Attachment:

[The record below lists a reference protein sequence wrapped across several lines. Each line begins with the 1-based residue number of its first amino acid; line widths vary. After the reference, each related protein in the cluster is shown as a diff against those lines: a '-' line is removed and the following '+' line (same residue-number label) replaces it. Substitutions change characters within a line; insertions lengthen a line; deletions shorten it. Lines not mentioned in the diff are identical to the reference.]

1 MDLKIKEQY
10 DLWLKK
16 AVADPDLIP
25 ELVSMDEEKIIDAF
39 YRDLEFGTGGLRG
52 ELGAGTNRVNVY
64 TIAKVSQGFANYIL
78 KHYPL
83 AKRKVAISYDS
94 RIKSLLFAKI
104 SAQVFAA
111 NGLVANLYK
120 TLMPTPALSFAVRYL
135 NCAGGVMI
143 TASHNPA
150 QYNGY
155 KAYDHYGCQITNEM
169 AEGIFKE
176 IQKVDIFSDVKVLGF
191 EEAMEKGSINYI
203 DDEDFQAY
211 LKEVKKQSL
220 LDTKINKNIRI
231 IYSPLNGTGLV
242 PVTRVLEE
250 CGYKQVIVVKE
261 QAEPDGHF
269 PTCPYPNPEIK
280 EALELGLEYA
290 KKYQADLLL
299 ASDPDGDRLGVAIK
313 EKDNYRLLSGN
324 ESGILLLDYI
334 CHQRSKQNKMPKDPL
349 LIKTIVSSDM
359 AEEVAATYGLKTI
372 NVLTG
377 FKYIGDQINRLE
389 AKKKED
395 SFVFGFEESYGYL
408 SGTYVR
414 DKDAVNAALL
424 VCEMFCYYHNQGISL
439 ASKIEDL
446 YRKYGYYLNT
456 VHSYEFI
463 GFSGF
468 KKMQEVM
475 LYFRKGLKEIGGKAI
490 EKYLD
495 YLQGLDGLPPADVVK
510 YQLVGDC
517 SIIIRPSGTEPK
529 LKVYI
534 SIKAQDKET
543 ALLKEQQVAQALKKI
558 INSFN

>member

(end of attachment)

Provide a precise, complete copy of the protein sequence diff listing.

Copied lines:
[The record below lists a reference protein sequence wrapped across several lines. Each line begins with the 1-based residue number of its first amino acid; line widths vary. After the reference, each related protein in the cluster is shown as a diff against those lines: a '-' line is removed and the following '+' line (same residue-number label) replaces it. Substitutions change characters within a line; insertions lengthen a line; deletions shorten it. Lines not mentioned in the diff are identical to the reference.]

1 MDLKIKEQY
10 DLWLKK
16 AVADPDLIP
25 ELVSMDEEKIIDAF
39 YRDLEFGTGGLRG
52 ELGAGTNRVNVY
64 TIAKVSQGFANYIL
78 KHYPL
83 AKRKVAISYDS
94 RIKSLLFAKI
104 SAQVFAA
111 NGLVANLYK
120 TLMPTPALSFAVRYL
135 NCAGGVMI
143 TASHNPA
150 QYNGY
155 KAYDHYGCQITNEM
169 AEGIFKE
176 IQKVDIFSDVKVLGF
191 EEAMEKGSINYI
203 DDEDFQAY
211 LKEVKKQSL
220 LDTKINKNIRI
231 IYSPLNGTGLV
242 PVTRVLEE
250 CGYKQVIVVKE
261 QAEPDGHF
269 PTCPYPNPEIK
280 EALELGLEYA
290 KKYQADLLL
299 ASDPDGDRLGVAIK
313 EKDNYRLLSGN
324 ESGILLLDYI
334 CHQRSKQNKMPKDPL
349 LIKTIVSSDM
359 AEEVAATYGLKTI
372 NVLTG
377 FKYIGDQINRLE
389 AKKKED
395 SFVFGFEESYGYL
408 SGTYVR
414 DKDAVNAALL
424 VCEMFCYYHNQGISL
439 ASKIEDL
446 YRKYGYYLNT
456 VHSYEFI
463 GFSGF
468 KKMQEVM
475 LYFRKGLKEIGGKAI
490 EKYLD
495 YLQGLDGLPPADVVK
510 YQLVGDC
517 SIIIRPSGTEPK
529 LKVYI
534 SIKAQDKET
543 ALLKEQQVAQALKKI
558 INSFN

>member